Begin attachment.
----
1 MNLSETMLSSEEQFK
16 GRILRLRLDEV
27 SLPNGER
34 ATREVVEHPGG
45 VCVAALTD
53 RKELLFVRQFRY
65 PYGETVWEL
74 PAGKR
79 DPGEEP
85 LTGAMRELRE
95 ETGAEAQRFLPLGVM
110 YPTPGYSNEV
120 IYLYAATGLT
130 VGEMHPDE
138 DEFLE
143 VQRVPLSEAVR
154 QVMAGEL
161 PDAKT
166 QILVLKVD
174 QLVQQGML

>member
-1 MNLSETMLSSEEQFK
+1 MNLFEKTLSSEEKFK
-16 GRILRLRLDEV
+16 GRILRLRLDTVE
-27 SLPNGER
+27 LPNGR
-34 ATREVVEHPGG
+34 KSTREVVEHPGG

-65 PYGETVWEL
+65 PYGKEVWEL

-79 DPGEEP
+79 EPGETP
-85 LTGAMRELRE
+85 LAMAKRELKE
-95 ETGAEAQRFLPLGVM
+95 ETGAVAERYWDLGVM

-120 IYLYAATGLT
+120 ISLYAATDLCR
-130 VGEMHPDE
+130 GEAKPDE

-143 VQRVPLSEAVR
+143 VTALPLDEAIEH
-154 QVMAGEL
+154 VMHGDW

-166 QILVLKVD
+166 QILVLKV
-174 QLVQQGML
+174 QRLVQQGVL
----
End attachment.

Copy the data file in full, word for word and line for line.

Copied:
1 MNLSETMLSSEEQFK
16 GRILRLRLDEV
27 SLPNGER
34 ATREVVEHPGG
45 VCVAALTD
53 RKELLFVRQFRY
65 PYGETVWEL
74 PAGKR
79 DPGEEP
85 LTGAMRELRE
95 ETGAEAQRFLPLGVM
110 YPTPGYSNEV
120 IYLYAATGLT
130 VGEMHPDE
138 DEFLE
143 VQRVPLSEAVR
154 QVMAGEL
161 PDAKT
166 QILVLKVD
174 QLVQQGML

>member
-1 MNLSETMLSSEEQFK
+1 MNLFEKTLSSEEKFK
-16 GRILRLRLDEV
+16 GRILRLRLDTVE
-27 SLPNGER
+27 LPNGR
-34 ATREVVEHPGG
+34 KSTREVVEHPGG

-65 PYGETVWEL
+65 PYGKEVWEL

-79 DPGEEP
+79 EPGETP
-85 LTGAMRELRE
+85 LAMAKRELKE
-95 ETGAEAQRFLPLGVM
+95 ETGAVAERYWDLGVM

-120 IYLYAATGLT
+120 ISLYAATDLCR
-130 VGEMHPDE
+130 GEAKPDE

-143 VQRVPLSEAVR
+143 VTALPLDEAIEH
-154 QVMAGEL
+154 VMHGDW

-166 QILVLKVD
+166 QILVLKV
-174 QLVQQGML
+174 QRLVQQGVL